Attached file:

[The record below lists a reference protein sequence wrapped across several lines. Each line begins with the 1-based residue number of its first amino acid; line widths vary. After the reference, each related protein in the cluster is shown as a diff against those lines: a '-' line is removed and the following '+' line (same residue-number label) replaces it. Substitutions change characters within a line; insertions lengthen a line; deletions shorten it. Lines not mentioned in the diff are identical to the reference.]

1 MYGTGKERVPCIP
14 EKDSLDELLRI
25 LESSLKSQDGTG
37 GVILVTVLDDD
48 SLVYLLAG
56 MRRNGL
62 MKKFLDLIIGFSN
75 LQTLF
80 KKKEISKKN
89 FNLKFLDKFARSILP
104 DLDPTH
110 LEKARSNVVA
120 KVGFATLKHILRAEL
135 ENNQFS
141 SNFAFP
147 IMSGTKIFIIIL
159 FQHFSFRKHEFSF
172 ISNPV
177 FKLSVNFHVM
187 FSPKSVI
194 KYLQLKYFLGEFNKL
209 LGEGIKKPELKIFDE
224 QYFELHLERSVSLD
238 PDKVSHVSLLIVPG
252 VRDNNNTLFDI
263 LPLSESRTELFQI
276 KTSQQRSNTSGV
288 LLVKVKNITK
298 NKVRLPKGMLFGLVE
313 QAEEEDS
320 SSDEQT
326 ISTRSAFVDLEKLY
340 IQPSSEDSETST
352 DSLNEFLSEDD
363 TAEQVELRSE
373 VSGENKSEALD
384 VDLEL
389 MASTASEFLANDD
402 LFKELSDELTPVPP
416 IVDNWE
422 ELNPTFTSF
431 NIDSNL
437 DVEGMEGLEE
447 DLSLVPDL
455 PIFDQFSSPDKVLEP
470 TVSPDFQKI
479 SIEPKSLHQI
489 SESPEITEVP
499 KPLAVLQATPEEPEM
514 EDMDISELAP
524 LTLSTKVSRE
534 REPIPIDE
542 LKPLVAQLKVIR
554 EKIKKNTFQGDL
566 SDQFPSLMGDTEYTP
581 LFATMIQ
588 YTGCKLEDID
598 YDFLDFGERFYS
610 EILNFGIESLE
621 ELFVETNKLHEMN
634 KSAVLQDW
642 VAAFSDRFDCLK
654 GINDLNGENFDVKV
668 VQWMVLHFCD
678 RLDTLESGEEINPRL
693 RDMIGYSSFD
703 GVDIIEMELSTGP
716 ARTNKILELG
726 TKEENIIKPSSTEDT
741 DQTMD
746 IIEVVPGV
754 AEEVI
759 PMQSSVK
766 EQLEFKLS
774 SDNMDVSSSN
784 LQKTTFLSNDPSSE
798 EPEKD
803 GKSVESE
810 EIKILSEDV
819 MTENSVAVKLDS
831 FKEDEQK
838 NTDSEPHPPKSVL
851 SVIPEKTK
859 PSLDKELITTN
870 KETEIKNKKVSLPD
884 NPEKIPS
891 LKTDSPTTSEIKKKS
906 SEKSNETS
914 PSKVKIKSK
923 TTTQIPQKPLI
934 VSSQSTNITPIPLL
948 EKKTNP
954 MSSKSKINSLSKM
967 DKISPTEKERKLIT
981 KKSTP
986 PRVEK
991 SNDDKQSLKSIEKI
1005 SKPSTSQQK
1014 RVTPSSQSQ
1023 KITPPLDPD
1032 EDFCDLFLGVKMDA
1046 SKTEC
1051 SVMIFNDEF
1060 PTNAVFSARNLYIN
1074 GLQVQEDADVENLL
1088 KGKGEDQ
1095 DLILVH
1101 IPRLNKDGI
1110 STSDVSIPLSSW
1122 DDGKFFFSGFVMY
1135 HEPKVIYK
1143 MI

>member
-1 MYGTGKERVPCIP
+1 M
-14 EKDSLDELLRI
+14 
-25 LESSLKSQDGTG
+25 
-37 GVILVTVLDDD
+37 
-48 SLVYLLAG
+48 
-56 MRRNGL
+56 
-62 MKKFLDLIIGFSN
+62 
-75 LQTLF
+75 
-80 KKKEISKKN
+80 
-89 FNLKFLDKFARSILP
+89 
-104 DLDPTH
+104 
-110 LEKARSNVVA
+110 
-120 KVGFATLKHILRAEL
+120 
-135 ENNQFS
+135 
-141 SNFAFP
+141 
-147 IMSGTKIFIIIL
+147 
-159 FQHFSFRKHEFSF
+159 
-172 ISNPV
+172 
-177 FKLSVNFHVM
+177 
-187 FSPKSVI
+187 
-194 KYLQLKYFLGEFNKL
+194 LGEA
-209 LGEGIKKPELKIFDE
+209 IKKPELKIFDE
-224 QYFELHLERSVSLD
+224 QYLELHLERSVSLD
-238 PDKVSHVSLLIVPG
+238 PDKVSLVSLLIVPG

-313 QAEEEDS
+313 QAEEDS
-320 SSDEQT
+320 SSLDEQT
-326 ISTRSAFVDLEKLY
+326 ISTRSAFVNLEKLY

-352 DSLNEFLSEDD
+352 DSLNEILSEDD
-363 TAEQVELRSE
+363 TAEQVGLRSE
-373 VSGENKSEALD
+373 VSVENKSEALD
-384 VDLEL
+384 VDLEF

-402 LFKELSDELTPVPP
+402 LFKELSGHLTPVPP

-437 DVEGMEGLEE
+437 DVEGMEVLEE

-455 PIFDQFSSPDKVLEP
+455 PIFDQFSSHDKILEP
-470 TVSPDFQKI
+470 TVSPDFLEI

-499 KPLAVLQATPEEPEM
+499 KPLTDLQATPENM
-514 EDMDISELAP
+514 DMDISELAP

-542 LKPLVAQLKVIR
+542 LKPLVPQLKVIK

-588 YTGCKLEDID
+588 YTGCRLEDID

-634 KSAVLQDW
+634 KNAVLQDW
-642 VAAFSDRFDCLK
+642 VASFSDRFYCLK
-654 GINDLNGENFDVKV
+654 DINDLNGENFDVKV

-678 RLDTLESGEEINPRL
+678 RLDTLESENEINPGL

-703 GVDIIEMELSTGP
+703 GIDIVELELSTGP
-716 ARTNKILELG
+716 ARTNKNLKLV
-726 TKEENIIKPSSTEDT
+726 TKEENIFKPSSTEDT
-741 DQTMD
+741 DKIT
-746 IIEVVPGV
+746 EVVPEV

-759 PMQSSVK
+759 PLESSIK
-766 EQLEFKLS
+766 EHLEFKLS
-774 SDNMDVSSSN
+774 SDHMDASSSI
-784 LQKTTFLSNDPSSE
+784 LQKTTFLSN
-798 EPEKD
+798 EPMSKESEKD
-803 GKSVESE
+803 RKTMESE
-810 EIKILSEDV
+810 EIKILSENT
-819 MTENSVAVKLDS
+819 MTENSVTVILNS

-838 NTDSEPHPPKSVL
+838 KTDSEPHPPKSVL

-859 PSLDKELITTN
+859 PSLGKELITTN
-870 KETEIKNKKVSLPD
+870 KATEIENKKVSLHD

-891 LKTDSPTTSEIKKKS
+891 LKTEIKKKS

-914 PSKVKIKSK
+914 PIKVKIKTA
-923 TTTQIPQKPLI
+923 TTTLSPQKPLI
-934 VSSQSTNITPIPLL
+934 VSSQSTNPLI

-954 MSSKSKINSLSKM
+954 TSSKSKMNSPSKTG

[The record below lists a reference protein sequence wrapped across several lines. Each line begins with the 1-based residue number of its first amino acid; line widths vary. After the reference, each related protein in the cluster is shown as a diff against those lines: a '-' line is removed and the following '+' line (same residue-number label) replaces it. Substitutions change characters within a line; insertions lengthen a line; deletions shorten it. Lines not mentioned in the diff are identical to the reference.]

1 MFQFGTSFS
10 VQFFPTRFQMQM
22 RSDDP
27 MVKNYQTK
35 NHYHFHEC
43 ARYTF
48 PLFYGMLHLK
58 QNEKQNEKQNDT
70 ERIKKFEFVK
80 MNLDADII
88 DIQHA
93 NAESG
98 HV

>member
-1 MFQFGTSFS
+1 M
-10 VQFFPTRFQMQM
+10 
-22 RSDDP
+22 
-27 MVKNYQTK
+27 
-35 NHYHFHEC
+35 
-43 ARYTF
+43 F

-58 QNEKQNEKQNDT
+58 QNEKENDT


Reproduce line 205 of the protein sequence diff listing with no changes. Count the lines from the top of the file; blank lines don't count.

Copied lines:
-726 TKEENIIKPSSTEDT